Fixtures are a necessary evil. Make designing them easier.
Welding fixtures can be expensive and complicated – and sometimes a product of simple luck and flaw. For manufacturers, the question is often “How fast can I get a fixture, at what cost and for what return?”. In this just-in-time (JIT) world, short runs are becoming common. So, when fixturing can be done in part or in total using a quick and cheap manufacturing process, bidding on such jobs becomes attractive. This is where technology comes in. Creatively inserting a little technology into your process can absolutely increase your efficiency.
Computer versus Traditional
For some time, software-derived fixturing has played a part in chip-cutting applications. Mainstream Solid-Based CAD systems have enabled tooling designers to use solid body subtraction to create a fixture model for any given manufacturing process. Depending on the component to be fixtured and the CAD system, this process can be quick and easy or not much better than a traditional, manual extrapolation using desired contact points, etc. Time to develop a fixture and the accuracy of the manufacturing are part of the efficiency equation, as is controlling material and conventional hard-tooling costs.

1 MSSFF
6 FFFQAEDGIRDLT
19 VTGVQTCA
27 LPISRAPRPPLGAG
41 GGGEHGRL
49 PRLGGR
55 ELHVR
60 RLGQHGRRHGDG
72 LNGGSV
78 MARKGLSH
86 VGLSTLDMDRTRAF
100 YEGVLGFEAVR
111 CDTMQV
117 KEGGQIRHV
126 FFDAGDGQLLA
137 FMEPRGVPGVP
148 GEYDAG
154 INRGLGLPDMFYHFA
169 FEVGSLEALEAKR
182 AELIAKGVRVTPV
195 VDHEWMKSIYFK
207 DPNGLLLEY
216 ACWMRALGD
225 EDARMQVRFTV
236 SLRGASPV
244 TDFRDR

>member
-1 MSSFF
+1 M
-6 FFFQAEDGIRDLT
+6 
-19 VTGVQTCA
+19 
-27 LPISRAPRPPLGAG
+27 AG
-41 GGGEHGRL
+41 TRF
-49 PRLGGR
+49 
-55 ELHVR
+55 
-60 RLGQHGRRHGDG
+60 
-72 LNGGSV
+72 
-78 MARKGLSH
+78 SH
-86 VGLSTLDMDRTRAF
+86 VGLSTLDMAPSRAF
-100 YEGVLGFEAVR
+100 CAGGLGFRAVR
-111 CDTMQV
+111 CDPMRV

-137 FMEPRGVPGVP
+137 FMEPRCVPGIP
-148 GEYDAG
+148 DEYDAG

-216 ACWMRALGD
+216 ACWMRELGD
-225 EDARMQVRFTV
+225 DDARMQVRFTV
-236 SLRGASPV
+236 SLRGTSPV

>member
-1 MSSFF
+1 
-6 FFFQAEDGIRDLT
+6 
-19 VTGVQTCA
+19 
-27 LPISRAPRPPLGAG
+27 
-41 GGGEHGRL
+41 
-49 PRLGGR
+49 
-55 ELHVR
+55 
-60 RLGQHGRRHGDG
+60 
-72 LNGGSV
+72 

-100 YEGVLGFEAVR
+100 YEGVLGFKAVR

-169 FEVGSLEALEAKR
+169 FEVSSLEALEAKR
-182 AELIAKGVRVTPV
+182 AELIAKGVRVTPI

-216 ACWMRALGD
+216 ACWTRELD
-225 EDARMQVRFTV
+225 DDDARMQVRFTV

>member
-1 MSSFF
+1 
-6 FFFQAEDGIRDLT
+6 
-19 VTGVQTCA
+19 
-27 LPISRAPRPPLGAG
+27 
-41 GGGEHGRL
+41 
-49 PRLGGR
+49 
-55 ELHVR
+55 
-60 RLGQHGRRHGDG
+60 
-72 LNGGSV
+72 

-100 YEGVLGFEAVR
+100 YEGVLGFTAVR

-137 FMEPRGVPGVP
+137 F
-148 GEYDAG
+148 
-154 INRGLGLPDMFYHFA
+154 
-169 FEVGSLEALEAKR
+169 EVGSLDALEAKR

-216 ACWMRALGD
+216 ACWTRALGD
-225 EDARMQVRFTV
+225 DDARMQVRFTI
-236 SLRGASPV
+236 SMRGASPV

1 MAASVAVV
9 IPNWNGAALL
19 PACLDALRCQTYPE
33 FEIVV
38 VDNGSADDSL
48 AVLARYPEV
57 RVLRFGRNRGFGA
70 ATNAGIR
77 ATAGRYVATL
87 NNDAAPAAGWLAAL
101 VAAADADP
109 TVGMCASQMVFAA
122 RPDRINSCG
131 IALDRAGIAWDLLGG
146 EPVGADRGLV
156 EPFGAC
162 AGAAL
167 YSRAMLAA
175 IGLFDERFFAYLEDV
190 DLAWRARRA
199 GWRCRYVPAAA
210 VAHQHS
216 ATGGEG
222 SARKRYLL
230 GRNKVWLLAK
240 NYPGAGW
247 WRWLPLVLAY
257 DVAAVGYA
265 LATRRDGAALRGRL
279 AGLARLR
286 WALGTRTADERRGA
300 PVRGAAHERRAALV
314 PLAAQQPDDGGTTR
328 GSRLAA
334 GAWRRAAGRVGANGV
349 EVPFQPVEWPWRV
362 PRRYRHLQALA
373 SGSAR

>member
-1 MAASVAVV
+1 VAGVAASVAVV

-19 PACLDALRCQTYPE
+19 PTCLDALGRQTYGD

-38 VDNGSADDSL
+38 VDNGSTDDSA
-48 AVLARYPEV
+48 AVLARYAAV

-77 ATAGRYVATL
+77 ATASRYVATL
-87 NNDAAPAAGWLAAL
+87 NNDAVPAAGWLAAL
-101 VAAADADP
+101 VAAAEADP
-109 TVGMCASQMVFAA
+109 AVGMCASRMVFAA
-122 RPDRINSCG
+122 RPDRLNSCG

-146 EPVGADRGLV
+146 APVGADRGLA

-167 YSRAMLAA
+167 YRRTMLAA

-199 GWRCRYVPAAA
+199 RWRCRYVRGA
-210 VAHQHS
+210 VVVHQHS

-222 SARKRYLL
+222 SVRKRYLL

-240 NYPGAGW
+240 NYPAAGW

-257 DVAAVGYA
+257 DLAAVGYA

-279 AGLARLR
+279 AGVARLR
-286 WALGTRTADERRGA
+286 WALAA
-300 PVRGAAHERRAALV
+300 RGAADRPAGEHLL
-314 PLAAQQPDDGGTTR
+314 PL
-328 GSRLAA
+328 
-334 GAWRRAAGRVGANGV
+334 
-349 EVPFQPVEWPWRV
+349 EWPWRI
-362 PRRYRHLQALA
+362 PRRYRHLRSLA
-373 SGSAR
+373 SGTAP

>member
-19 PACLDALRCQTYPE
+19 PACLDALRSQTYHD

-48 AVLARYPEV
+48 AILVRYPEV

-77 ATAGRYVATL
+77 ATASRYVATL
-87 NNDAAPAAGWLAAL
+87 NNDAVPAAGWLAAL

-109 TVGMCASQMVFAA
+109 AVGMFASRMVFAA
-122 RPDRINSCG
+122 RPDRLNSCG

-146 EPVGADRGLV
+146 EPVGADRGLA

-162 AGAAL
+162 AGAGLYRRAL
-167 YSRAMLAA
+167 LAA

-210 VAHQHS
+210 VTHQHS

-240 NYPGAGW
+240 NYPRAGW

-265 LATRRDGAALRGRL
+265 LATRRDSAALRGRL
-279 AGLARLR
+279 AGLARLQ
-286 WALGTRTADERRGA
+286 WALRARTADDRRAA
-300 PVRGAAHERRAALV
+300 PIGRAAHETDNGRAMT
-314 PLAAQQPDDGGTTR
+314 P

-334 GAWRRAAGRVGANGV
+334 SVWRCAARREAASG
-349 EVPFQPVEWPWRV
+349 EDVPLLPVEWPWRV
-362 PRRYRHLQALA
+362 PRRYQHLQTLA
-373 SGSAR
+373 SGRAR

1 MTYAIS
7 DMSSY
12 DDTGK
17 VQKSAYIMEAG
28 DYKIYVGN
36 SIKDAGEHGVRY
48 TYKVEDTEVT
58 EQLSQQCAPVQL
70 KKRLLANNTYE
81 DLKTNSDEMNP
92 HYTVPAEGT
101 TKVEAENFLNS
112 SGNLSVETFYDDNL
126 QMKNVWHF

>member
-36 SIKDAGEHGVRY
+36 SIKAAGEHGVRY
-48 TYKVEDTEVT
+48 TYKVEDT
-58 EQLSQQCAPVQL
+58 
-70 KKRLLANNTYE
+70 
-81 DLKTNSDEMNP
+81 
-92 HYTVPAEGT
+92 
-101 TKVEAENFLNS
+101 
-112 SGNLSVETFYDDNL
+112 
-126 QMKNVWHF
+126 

Adapting Existing Processes for Fixturing
Hard tooling for traditional fixtures often depends on costly milling and other “non-sheet metal” processes. So, how can this be minimized? The simple answer is to marry the processes and machinery you already have‒ lasers, waterjets, punch presses, etc. ‒ to the appropriate CAD system.
- Conduct a short run without a robot, using a precious manpower to do the welding and make or source an expensive fixture.
- Conduct a short run with a robot sitting idle while an expensive fixture is made or sourced.